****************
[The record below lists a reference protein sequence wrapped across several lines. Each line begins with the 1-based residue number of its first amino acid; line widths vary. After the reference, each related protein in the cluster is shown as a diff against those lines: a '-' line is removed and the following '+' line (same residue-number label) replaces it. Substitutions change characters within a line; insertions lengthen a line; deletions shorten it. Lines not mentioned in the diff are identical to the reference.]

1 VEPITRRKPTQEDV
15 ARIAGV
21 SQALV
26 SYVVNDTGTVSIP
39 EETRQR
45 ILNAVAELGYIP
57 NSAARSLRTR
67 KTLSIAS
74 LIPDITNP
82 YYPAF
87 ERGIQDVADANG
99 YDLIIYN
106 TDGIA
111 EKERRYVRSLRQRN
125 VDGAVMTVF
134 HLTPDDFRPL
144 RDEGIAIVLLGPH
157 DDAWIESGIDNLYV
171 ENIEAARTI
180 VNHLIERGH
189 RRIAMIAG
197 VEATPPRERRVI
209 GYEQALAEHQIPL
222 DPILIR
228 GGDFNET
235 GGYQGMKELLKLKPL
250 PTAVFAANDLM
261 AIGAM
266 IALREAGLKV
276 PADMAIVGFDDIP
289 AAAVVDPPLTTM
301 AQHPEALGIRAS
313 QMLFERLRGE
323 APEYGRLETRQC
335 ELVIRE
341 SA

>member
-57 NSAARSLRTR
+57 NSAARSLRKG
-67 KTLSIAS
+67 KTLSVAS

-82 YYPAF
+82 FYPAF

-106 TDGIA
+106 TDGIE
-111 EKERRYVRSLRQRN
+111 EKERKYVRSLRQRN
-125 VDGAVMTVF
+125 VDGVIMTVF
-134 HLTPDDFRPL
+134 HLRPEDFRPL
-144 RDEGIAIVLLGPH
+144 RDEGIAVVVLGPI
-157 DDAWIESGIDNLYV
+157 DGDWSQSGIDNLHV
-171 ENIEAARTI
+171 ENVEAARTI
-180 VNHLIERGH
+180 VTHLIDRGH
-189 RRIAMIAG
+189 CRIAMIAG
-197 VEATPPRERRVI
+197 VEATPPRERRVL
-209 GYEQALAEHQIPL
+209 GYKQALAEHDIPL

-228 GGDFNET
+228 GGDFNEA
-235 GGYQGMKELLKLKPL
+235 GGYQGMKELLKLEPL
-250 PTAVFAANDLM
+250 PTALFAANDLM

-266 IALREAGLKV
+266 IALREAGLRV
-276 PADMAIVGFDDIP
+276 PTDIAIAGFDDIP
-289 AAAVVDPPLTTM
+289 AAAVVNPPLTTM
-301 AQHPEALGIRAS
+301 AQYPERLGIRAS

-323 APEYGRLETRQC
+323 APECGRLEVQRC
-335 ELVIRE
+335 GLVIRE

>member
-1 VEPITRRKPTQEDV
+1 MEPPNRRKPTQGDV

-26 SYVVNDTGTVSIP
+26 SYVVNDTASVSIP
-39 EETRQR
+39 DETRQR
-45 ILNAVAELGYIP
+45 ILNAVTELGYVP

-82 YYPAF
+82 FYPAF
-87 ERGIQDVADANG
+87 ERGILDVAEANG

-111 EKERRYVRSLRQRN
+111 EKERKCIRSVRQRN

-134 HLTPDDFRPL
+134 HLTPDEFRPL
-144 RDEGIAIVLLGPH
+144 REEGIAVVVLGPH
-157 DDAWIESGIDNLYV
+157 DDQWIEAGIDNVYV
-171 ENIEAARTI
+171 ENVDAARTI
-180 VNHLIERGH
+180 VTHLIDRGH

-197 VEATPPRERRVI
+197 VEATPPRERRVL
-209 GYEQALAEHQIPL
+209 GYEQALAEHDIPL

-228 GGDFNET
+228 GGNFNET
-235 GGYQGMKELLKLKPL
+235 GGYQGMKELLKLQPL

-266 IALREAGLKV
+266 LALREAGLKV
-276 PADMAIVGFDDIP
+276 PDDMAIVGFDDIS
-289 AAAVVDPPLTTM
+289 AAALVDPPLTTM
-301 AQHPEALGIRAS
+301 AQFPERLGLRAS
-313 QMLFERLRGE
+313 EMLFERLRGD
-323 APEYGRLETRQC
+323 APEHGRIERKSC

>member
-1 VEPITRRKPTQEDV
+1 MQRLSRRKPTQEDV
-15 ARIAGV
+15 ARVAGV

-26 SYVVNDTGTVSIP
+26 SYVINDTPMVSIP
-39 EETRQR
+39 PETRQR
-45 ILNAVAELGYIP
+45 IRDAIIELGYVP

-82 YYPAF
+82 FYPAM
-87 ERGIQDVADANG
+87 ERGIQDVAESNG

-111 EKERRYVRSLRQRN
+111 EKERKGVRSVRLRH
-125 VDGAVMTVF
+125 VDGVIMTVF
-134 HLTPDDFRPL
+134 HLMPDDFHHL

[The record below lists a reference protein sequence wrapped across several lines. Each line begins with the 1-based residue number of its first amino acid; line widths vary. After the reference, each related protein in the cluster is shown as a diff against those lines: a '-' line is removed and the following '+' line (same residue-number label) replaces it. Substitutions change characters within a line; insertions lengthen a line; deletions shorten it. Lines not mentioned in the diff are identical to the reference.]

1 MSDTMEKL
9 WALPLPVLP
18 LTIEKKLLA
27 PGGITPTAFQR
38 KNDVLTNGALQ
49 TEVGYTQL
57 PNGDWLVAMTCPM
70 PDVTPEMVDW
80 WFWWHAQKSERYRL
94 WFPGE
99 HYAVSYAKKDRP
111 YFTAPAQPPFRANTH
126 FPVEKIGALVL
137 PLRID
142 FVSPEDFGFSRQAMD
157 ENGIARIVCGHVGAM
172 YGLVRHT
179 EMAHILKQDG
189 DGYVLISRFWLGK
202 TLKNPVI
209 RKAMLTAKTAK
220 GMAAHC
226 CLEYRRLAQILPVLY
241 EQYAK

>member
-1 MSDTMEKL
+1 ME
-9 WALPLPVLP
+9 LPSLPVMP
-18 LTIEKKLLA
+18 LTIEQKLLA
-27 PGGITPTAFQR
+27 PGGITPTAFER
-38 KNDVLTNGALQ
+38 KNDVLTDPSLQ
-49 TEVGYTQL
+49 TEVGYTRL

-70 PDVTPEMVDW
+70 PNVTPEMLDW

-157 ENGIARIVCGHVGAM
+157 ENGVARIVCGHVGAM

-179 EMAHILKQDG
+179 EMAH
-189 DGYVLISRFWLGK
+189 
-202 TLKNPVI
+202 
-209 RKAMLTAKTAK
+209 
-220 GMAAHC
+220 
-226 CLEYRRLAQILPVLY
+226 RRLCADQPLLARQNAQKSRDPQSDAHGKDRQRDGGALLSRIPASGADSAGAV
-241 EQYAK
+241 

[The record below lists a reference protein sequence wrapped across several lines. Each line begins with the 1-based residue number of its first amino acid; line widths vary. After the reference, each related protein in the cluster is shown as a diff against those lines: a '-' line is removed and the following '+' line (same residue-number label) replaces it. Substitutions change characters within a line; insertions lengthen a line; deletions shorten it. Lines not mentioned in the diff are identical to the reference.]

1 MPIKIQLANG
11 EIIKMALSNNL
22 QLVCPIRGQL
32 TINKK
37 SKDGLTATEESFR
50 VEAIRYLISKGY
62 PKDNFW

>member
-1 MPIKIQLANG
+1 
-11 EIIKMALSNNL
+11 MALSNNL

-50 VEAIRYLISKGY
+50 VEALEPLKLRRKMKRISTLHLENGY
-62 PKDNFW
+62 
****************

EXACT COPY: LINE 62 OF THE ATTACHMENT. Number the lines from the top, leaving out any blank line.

+189 CRIAMIAG